Prov. 18:22; 19:14; 31:10-31
I have to admit, I approach today’s topic with fear and trembling, with more reason than one. First, there are a LOT of proverbs which cover the topic of wives and God’s expectations of them. Second, there’s a problem with political correctness, which tends to exonerate women and even pretend as if the Fall doesn't touch them. This might sound strange to modern ears, but it needs to be said: Women are just as much sinners as men are. They tend to have different struggles than men do, but they need a Savior to forgive and change them just as much as the guys. Not any more than men do, but not any less either.
And third, I always feel a little weird dishing out biblical commands which might appear to be self-serving, like Paul's command to wives to submit to their husbands. But as the old saying goes, "I gotta calls 'em as I sees 'em." If God tells someone to do something, that obligation to obey doesn't depend on who the messenger is.
There are a lot of verses in Proverbs which talk about how bad it can be with a woman who’s not under the control of the Holy Spirit. In fact, at least five times Solomon talks about how horrible it is to live with a “quarrelsome wife.” Of course, no woman is sinless, but I’m very thankful that my wife really puts a lot of effort into being sweet, kind, and considerate. But ladies, before we get to the positive portrayal, we need to at least glance at the negative one. Are you “quarrelsome” or “ill tempered”? It’s the man’s responsibility, as we saw yesterday, to be at home and not to find excuses to stay away. But his responsibility is made a whole lot easier if you make home a place that he wants to come to. Your obligation (as well as his) is to make home a refuge from all the stress and. . .crud that's out in the world, not a place to add to it. Just food for thought.
But let’s look at the positive side of this, shall we? First let’s take a look at the first two verses in today’s reading. Just like a quarrelsome wife is a curse, a godly and Christ-like wife is a sign of “favor” from the Lord. If she’s prudent (meaning a good keeper of the household’s resources), then she’s a blessing straight from God, and you should value her and treasure her and cherish her more than any other gift--outside of salvation itself--he’s placed in your hands. All the gold in the world, all the fame and power a man can ever dream of, is not worthy to be compared to her. Now on to the last passage (from chapter 31); what does a “wife of noble character” look like?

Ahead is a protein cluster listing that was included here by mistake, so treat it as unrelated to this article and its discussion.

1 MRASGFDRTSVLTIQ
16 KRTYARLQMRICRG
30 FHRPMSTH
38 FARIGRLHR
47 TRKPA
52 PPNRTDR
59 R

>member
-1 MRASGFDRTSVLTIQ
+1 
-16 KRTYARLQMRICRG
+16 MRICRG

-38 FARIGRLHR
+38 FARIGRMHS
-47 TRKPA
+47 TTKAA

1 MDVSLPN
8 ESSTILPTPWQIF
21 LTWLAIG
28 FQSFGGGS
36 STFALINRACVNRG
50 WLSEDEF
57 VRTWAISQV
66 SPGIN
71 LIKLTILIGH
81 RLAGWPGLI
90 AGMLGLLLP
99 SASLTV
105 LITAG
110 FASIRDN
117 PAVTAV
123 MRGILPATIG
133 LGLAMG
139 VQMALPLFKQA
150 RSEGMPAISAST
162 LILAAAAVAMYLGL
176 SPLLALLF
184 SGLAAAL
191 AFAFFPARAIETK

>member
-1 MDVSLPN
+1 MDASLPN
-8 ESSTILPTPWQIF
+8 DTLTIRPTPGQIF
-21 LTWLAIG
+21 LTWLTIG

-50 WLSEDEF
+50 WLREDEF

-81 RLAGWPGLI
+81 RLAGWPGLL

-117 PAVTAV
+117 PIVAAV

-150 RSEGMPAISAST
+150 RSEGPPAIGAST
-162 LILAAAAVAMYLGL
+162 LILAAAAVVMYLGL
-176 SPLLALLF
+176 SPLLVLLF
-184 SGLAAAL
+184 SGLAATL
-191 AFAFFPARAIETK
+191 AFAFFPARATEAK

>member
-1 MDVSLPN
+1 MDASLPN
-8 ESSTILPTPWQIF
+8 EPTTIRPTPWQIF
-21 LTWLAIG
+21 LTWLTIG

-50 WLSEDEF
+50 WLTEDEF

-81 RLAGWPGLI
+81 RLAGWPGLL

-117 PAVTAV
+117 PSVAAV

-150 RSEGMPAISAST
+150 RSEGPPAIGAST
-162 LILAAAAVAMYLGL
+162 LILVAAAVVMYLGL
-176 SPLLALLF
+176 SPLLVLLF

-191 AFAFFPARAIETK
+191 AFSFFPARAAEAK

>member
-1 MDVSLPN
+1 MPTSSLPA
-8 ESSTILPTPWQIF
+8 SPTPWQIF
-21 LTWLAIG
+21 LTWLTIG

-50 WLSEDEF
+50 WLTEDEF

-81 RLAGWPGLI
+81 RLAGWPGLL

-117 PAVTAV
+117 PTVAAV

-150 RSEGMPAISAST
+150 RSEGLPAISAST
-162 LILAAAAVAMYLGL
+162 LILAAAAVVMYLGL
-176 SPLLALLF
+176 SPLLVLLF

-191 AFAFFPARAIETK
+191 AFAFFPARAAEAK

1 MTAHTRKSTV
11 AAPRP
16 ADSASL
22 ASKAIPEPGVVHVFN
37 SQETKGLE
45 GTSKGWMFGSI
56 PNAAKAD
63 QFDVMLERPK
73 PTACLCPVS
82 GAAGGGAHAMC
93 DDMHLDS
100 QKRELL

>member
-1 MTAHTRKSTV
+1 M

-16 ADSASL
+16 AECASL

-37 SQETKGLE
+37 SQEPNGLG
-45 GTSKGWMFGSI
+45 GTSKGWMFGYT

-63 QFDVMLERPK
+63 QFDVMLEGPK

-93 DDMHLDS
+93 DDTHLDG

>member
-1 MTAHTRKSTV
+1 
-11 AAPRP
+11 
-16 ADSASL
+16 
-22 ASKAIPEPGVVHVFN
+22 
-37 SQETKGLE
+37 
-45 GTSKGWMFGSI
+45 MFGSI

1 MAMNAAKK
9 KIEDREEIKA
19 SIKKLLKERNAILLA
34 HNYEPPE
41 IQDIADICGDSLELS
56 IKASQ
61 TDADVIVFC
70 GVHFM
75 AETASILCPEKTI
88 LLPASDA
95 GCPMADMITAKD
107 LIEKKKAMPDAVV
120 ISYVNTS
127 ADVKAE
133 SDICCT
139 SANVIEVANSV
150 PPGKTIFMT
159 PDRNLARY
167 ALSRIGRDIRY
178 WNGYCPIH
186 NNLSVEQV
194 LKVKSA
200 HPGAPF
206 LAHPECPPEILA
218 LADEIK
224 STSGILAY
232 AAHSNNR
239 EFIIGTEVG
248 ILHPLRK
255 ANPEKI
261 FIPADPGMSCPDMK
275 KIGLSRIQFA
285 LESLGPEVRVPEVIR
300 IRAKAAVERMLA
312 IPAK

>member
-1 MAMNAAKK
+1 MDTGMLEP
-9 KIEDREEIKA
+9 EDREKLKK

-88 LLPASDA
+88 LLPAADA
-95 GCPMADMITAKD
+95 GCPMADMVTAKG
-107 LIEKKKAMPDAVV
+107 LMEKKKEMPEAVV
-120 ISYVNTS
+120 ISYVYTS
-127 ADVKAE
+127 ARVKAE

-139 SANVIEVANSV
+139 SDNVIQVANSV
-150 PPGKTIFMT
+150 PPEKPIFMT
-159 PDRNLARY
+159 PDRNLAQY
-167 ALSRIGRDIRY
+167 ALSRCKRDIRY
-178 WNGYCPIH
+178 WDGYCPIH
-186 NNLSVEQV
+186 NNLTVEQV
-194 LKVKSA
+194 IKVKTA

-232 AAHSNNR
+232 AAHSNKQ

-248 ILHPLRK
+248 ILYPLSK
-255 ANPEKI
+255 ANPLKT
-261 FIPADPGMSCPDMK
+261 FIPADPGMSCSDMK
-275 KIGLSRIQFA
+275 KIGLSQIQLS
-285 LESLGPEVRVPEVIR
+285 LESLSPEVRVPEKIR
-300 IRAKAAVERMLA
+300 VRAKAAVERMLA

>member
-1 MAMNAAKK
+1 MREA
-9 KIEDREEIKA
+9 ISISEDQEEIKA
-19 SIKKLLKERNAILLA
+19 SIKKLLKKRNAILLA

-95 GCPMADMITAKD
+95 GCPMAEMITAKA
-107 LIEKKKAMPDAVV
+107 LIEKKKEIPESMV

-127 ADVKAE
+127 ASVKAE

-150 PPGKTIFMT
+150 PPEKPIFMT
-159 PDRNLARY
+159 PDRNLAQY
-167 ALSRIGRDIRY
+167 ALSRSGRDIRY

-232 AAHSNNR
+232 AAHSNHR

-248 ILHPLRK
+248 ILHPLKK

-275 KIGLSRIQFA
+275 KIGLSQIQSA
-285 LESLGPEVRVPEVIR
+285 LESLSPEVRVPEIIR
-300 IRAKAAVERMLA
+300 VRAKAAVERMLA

• Her husband can trust her with any of the family’s resources and can have full confidence in her.
• She's extremely hard-working, and not afraid to get her hands dirty. You know the saying “burning the candle at both ends”? This is a prime example of that.
• Her focus might be on the running of the household, but this is a business woman as well. She is shrewd in her business dealings, and drives a hard bargain. She knows how to invest in order to help provide for the family.
• She's very generous to those in need.
• In contrast to the simple man, she prepares for the future. She doesn’t wait for disaster or hard times to come, and that’s why she doesn’t have to fear when it “snows.”
• She’s not averse to being clothed well (“in fine linen and purple”) but more importantly, she’s clothed in strength and dignity. Does this sound like a fragile flower of a woman who faints when trouble appears?
• Instead of idle chatter and gossip, her mouth is filled with “wisdom” and “faithful instruction.”
• Considering what it’s like to get most children out of bed, the way this woman’s children greet her in the morning is a strong indication of their love and respect for her.
• And then there’s the judgment of her husband. He knows that he’s found a precious jewel in this woman, and he’s not afraid to tell her so. And based on the last verse, he loves to brag about her in public ("at the city gate").
• And most importantly, she’s a woman who fears the Lord. All her other virtues are founded upon her intimate relationship with her Savior God.
Let’s take note of a couple of final points here. First, does any woman measure up to this standard perfectly? Of course not! Every woman out there is a sinner. Every woman who reads this needs God’s grace to forgive and to change her, just like every man needs it for himself. All of us fall short of what we’re supposed to be.
The application for ladies is pretty obvious. But what about guys? To all the husbands out there, if your wife is anywhere close to this, then you need to encourage her. Undoubtedly she’s got some of the virtues listed here, and you need to focus on those like the proverbial laser-beam. Praise her both in a private family setting (vs. 28-29) and as publically as possible (vs. 31). And pray for her. And show her the same type of grace and patience that you want God to show you.
And to any single men out there—Is this the type of woman to which you’re attracted? Or are you just on the lookout for a pretty face and body? And are you the type of man to whom a Proverbs 31 type of woman would be drawn?
See? I’m an equal opportunity offender. Solomon manages to step on just about everybody’s toes today, doesn’t he?
Father, none of us meet your standard perfectly. All of us desperately need your grace to both forgive us and to change us. And that’s what I’m asking for.